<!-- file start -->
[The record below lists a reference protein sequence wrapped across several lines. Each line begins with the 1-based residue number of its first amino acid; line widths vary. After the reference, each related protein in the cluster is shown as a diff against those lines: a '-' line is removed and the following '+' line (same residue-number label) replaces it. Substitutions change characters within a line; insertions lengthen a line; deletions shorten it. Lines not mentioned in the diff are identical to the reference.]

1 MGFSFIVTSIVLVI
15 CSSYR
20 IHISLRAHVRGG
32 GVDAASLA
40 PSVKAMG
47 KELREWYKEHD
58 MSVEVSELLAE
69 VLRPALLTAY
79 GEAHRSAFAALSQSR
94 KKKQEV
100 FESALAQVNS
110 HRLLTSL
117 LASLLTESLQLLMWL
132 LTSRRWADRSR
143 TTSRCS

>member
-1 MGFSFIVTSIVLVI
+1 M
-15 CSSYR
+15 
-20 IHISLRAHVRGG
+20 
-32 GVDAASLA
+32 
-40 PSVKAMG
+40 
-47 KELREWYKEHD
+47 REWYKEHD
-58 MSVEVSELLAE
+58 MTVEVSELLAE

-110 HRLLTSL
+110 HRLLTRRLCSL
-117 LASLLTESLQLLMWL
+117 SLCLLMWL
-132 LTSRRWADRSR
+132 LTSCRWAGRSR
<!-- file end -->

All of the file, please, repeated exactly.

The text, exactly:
[The record below lists a reference protein sequence wrapped across several lines. Each line begins with the 1-based residue number of its first amino acid; line widths vary. After the reference, each related protein in the cluster is shown as a diff against those lines: a '-' line is removed and the following '+' line (same residue-number label) replaces it. Substitutions change characters within a line; insertions lengthen a line; deletions shorten it. Lines not mentioned in the diff are identical to the reference.]

1 MGFSFIVTSIVLVI
15 CSSYR
20 IHISLRAHVRGG
32 GVDAASLA
40 PSVKAMG
47 KELREWYKEHD
58 MSVEVSELLAE
69 VLRPALLTAY
79 GEAHRSAFAALSQSR
94 KKKQEV
100 FESALAQVNS
110 HRLLTSL
117 LASLLTESLQLLMWL
132 LTSRRWADRSR
143 TTSRCS

>member
-1 MGFSFIVTSIVLVI
+1 M
-15 CSSYR
+15 
-20 IHISLRAHVRGG
+20 
-32 GVDAASLA
+32 
-40 PSVKAMG
+40 
-47 KELREWYKEHD
+47 REWYKEHD
-58 MSVEVSELLAE
+58 MTVEVSELLAE

-110 HRLLTSL
+110 HRLLTRRLCSL
-117 LASLLTESLQLLMWL
+117 SLCLLMWL
-132 LTSRRWADRSR
+132 LTSCRWAGRSR